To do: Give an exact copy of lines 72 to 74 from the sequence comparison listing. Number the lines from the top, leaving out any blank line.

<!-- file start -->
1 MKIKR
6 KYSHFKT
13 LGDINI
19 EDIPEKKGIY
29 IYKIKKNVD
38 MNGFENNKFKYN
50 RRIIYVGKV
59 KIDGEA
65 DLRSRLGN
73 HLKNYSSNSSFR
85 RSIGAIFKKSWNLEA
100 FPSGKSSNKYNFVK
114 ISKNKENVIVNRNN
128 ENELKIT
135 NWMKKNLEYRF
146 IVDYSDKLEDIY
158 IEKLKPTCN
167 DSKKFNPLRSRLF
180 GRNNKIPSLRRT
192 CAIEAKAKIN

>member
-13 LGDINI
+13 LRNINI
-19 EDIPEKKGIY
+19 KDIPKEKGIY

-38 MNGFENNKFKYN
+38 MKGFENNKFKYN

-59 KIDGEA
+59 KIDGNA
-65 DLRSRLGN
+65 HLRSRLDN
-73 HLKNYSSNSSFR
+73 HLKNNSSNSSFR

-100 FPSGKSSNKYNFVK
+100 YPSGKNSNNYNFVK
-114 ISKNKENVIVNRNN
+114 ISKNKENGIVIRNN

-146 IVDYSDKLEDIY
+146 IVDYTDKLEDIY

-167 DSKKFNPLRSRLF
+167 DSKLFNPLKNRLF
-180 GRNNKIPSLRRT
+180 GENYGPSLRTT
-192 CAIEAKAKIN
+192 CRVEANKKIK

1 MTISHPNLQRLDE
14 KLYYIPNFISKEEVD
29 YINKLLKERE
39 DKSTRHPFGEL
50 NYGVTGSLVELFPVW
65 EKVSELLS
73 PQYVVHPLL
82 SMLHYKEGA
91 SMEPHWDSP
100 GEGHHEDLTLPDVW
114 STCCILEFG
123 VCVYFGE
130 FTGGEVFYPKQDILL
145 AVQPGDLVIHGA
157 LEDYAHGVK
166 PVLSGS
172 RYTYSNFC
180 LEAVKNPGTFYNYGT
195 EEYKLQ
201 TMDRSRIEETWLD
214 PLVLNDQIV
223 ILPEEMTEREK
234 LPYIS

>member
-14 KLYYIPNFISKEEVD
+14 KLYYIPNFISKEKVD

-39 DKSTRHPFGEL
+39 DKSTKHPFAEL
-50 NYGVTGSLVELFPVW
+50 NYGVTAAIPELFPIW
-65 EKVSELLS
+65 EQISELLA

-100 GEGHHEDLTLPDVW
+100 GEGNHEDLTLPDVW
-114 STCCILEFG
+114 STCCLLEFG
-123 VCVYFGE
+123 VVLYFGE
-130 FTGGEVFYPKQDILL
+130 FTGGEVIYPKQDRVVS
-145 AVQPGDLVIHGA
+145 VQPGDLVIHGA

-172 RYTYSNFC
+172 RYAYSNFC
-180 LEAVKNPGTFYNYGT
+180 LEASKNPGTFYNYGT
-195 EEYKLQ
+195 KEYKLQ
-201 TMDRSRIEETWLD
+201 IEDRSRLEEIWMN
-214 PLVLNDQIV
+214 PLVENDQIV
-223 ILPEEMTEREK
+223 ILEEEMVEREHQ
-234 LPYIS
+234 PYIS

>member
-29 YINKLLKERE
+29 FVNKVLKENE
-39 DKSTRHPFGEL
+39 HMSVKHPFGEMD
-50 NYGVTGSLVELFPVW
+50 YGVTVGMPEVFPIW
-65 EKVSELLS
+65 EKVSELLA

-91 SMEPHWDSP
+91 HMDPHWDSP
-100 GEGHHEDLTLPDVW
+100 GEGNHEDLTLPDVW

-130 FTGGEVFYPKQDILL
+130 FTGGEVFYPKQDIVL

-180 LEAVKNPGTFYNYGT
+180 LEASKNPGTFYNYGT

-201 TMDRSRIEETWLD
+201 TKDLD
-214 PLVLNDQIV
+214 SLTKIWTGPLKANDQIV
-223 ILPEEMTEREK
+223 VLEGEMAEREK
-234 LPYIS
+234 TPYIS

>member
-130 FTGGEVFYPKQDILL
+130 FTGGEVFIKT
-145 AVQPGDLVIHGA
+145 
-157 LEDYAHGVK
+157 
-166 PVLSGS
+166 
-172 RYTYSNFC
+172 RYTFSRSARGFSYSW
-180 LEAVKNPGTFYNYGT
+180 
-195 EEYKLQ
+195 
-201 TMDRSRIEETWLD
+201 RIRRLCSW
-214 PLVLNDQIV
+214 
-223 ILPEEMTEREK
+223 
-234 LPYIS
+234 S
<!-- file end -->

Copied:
-39 DKSTRHPFGEL
+39 DKSTKHPFAEL
-50 NYGVTGSLVELFPVW